It has been my privilege over the last year to serve as a board member of the newly formed Utah Debate Commission (UDC). The UDC, which is modeled after the Presidential Debate Commission, is a nonprofit, nonpartisan organization determined to produce a series of debates each election cycle for candidates seeking statewide or federal office in Utah (i.e, governor, attorney general, U.S. senator and U.S. House).
Understanding the importance of debates to our electoral process, and given that debate participation and scheduling is often dictated by the interests of particular candidates, with some incumbents refusing to debate altogether, the UDC can and will provide a tremendous public service by organizing and standardizing debates in Utah. I fully endorse the commission and its mission.
From the great debates on the pages of the Federalist Papers, to the famous Lincoln-Douglas debates in rural Illinois, to the spectacle of modern-day presidential debates, public discourse and debate have always been part of the fabric of American life. Thomas Jefferson wrote, “Whenever the people are well-informed, they can be trusted with their own government.”
In a representative republic, where our elected leaders make decisions on behalf of the people, being well-informed about the principles, motives and beliefs of those who seek to represent us is of paramount importance. By organizing and sponsoring debates, the UDC is helping strengthen our form of government.
UDC sponsored debates are open to candidates from all registered political parties in Utah who meet a minimum threshold of support for participation. Candidates who in a recent Lighthouse Research poll reached or exceeded a 6 percent support threshold (10 percent of those polled minus a 4 percent margin of error) have been invited to participate in this year’s debates. While some have questioned the need for candidate participation thresholds, such thresholds are necessary to help ensure the most robust debates possible among the most viable candidates given the tight time constraints of live, televised events.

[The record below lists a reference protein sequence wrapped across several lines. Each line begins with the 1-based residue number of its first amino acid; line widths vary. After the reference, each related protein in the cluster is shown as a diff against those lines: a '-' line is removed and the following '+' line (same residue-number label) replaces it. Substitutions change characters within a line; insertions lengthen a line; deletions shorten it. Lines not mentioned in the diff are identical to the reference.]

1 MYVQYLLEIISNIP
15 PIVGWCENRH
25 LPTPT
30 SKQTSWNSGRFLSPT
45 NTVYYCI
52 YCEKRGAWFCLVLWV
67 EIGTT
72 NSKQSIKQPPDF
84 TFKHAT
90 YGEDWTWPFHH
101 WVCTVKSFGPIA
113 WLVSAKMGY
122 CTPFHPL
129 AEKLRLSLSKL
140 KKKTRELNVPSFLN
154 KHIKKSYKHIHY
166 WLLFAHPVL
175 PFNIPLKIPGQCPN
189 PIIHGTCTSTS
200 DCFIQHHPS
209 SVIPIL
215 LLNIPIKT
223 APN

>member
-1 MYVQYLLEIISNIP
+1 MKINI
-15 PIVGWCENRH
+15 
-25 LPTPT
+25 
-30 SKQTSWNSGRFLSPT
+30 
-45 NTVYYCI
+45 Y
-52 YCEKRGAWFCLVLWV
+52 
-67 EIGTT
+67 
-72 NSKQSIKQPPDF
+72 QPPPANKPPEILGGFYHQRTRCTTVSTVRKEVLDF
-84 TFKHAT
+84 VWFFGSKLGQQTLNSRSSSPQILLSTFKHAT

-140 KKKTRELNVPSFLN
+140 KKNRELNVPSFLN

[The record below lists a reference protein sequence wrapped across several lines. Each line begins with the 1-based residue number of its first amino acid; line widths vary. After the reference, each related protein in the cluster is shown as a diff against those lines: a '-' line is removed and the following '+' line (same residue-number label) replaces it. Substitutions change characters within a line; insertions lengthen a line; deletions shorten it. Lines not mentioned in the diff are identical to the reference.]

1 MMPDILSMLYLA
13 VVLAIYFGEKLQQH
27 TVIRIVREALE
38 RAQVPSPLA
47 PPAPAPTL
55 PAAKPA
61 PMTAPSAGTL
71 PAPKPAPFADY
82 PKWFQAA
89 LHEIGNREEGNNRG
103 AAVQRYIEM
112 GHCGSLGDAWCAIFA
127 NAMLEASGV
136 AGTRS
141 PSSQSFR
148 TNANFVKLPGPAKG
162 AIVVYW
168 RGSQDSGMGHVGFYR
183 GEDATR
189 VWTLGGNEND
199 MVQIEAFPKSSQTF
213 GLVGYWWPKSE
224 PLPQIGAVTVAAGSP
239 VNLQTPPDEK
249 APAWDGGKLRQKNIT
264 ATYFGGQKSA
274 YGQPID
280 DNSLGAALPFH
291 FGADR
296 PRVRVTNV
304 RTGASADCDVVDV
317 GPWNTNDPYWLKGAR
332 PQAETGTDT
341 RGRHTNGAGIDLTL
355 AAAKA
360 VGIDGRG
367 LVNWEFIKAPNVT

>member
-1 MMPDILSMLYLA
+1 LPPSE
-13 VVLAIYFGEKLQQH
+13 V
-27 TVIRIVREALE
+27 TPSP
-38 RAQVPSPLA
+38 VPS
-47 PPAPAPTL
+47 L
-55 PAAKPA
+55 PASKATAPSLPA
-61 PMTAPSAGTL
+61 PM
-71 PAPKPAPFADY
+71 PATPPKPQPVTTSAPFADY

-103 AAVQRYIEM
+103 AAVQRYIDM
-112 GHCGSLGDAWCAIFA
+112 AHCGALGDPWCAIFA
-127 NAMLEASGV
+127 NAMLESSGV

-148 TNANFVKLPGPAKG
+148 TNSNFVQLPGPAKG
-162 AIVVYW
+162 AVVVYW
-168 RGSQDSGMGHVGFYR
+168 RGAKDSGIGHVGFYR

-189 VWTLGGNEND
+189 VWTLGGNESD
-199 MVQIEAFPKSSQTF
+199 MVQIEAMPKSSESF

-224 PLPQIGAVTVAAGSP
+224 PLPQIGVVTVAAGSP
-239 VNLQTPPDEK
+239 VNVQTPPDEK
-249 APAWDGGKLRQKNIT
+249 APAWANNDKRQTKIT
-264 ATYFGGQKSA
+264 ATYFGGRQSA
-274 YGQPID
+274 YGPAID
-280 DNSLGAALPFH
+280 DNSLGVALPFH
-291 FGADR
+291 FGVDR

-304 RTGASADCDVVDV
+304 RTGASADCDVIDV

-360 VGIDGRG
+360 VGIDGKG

The UDC is led by an experienced board of 28 directors, including representatives of the six affiliate television stations (KSL, KUTV, KTVX, KUED, FOX 13 and KBYU), representatives of six universities in the state (USU, BYU, WSU, SUU, UVU, and Utah), and other civic and community leaders.
The UDC is co-chaired by a Republican, former U.S. Sen. Bob Bennett, and a Democrat, former Utah state senator and U.S. Senate candidate Scott Howell. While several members of the board, including me, are active in and committed to our respective political parties, the actions of the UDC board and UDC leadership have been focused, without exception, on creating an objective environment and format where participating candidates can communicate directly with Utah voters, addressing issues of common concern.
Weber State University, Southern Utah University, Brigham Young University, Utah Valley University and the University of Utah will host the five debates this year. Each hour-long debate will begin at 6 p.m. and will be broadcast live on multiple local TV stations and KSL NewsRadio. Live streaming of the debates will also be available on the UDC website.
The first debates begin next week, with candidates for the 1st Congressional District scheduled to debate on Tuesday, Sept. 23, and the candidates for the 2nd Congressional District scheduled to debate on Thursday, Sept. 25. The attorney general, 3rd Congressional District and 4th Congressional District debates will follow on Wednesday, Oct. 1, Tuesday, Oct. 7, and Tuesday, Oct. 14, respectively. Please visit www.utahdebatecommission.org for more information.
I hope that each of us will take the time to watch the debates. Thanks to the efforts of the UDC, they will mark a substantial step forward in our political discourse.
Dan Liljenquist is a former state senator and former U.S. Senate candidate.